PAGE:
Effect of Thermal Motion on the X‐Ray Reflectivity of Quartz
1.P. Debye, Ann. Physik 43, 49 (1914)
1.[English translation in The Collected Papers of Peter J. W. Debye (Interscience Publishers, Inc., New York, 1954)].
2.I. Waller, Z. Physik 23, 169 (1928).
3.R. W. James, The Optical Principles of the Diffraction of X‐Rays (G. Bell and Sons, Ltd., London, 1950).
4.E. J. Post, Can. J. Phys. 31, 112 (1953).
5.The unit cell dimensions of quartz were derived from Bragg spacings measured by Adell, Brogren, and Haeggblom, Arkiv Physik 7, 197 (1953).
6.W. P. Mason, Bell System Tech. J. 22, 212 (1943).
7.See W. L. Bond, Bell System Tech. J. 22, 27 (1943), for an explanation of notation.
8.See reference 3, p. 219.
9.C. Zener, Phys. Rev. 49, 112 (1936).
10.See A. Compton and S. Allison, X‐Rays in Theory and Experiment (D. Van Nostrand Company, Inc., Princeton, New Jersey, 1935), p. 6.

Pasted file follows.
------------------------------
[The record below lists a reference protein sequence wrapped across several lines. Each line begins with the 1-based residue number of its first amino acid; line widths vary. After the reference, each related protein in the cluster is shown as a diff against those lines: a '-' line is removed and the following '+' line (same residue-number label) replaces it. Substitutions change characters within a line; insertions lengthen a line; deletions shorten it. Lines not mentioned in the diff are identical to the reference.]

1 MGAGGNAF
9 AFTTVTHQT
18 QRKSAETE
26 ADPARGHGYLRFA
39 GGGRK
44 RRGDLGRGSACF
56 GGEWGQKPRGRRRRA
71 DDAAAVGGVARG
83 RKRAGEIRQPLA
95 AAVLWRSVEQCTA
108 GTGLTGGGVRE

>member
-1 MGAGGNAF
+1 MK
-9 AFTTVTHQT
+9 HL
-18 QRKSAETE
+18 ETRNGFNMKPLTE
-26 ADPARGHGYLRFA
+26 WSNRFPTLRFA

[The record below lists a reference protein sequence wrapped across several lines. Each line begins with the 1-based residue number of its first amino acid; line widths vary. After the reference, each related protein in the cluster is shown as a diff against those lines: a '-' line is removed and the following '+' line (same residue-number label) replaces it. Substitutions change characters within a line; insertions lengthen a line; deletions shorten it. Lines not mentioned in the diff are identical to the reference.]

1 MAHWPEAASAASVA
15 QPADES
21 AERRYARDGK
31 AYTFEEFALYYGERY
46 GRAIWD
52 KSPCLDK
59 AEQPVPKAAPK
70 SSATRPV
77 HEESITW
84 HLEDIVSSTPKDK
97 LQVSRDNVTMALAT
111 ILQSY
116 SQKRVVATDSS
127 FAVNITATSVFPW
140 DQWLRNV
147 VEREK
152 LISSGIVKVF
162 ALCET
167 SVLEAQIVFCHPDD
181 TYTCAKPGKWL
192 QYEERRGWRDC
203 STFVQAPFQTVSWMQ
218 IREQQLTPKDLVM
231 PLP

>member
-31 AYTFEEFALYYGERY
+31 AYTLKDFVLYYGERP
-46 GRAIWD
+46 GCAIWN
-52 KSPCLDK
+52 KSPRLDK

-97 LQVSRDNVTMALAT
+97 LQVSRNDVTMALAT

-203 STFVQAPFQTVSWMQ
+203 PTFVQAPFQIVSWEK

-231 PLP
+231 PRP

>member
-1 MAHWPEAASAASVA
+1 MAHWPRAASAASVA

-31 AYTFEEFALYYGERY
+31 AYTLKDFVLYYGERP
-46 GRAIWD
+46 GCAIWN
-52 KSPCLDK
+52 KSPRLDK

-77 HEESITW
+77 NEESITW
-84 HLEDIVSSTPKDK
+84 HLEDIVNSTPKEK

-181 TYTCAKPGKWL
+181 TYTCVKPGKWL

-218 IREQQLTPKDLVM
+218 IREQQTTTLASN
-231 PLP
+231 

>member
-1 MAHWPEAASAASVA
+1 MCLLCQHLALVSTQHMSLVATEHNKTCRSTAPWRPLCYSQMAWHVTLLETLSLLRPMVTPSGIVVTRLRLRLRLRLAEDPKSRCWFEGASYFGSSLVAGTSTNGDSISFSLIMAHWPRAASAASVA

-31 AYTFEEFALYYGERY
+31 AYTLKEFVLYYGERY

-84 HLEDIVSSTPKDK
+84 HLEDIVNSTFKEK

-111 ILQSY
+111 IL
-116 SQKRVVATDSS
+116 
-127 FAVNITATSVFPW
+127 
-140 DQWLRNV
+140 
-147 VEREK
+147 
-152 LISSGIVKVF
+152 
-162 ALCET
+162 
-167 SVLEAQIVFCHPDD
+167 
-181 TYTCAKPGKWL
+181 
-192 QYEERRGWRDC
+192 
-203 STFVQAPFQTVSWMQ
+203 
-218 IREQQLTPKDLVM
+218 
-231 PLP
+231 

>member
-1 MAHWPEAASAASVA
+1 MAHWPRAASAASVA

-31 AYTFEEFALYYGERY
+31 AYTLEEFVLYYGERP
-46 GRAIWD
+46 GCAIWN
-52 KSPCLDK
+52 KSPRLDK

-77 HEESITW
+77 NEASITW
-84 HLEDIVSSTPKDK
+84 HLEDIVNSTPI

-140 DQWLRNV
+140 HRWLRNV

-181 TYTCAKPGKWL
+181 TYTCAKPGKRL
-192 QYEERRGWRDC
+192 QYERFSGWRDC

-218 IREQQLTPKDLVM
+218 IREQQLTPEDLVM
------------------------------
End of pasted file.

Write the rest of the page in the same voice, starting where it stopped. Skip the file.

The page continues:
11.The quartz plate was made to our specifications by the Monitor Products Company of South Pasadena, California.
12.Y. Sakisaka, Proc. Phys.‐Math. Soc. Japan 12, 189 (1930).
13.Derivation of the integrated reflection coefficient formula is given in reference 3, Chap. 2.
14.Brill, Hermann, and Peters, Ann. Phys. 41, 233 (1942).
15.R. W. James and G. W. Brindley, Phil. Mag. 12, 104 (1931).
16.Values of reflectivity assuming a characteristic temperature of 460 °K were computed to make Table I. Since 460 °K is within the limits of experimental error, the reflectivities were not computed again using 452 °K.
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